2023 in Movie Watching

We’ve already covered our 2023 in book reading, so now it’s time to examine our year in Movie Watching. Insert standard disclaimers concerning the arbitrary or rationally considered nature of dates and astronomical movements in the solar system and whatnot. As with book reading, movie watching in 2023 has basically settled into a plateau after a big spike during the pandemic.

I keep track of all my movie watching on Letterboxd, so if you’re reading this and are a member, we should be friends there. One of the neat things I can get from there is fancy stats and graphs and whatnot, so let’s take a deeper dive into my 2023 in movie watching:

Overall Stats

A general look at my 2023 in movie watching:

  • 388 Movies Watched (-1 movie from 2022)
  • 693.9 Hours Watched (-19.1 hours from 2022)
  • 32.3 Movies a month on average (-0.1 movies from 2022)
  • 7.4 Movies a week on average (-0.1 movies from 2022)

The general numbers are extremely close to last year, with only the “hours watched” metric being a little more volatile (interestingly, the differential was also down significantly last year – I suspect this is due to the occasional TV series being tracked “as a movie” on Letterboxd – something that has been declining for me). The numbers are also pretty close to pre-pandemic 2019, though that was a record-breaking year at the time (immediately shattered by 2020 for obvious reasons). After a few years, this seems to be the plateau.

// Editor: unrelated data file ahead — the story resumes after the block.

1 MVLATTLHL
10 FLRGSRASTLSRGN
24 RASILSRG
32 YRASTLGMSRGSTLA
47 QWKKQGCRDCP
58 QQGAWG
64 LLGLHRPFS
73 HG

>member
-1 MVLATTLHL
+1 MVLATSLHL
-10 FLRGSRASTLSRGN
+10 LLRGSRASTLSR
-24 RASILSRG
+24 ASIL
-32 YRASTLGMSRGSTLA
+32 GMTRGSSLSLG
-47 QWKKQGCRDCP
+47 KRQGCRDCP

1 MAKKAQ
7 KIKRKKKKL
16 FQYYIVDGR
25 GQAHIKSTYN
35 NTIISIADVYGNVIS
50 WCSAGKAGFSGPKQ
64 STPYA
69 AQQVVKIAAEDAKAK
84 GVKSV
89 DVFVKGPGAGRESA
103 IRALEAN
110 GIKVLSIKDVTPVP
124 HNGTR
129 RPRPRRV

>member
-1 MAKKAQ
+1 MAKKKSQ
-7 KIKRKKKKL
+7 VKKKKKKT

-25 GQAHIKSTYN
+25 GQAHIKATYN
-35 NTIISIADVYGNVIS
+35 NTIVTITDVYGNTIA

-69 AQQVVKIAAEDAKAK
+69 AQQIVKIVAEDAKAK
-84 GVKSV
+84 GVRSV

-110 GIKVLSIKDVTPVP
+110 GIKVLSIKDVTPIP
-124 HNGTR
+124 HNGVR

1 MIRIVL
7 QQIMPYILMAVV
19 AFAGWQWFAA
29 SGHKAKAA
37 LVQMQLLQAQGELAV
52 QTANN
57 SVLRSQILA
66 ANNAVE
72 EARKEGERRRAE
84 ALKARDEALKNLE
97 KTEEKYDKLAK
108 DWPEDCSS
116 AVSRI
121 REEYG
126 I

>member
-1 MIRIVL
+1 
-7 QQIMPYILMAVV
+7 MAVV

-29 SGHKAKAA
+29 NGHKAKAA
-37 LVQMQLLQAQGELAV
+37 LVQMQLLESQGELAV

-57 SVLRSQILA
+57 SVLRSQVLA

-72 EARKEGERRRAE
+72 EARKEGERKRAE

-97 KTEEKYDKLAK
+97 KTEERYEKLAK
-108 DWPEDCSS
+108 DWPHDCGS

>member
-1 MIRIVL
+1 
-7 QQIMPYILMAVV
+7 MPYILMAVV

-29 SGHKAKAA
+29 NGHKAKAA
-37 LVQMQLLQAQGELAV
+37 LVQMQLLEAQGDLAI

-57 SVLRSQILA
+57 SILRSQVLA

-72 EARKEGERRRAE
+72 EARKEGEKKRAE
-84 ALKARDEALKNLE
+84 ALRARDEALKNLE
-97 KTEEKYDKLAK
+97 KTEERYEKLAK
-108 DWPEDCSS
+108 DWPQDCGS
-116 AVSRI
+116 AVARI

Breaking that down by decade:

2023 Movies by Decade

So watching by decade is roughly similar to the past couple years, though the 20s-60s mostly saw modest declines (steeper declines for 50s and 60s). That slack was picked up by the 70s and 80s and the 2010s and 2020s. I haven’t done the 50 From 50 postmortem yet, but I suspect most of those were recent (and took away from time that would have gone towards older movies). Perhaps its time for a movie resolution for older movies again, akin to the 50 Under 50 project?

2023 Movies by Week

Movies by week remains relatively consistent. The only interesting pattern is that towards the end of last year, I had a few months of remarkably consistent viewing, and that seems to have carried over into the first quarter of this year. Then I went on vacation (a few times) and things got a little more choppy as the year progressed, with a general spike during the 6 Weeks of Halloween. In terms of day of the week, we’re slightly more consistent here, but the weekend still gets the bulk of watches and Tuesday (which is game night) gets the least time.

Genres, Languages, and Countries

2023 Genres, Countries, and Languages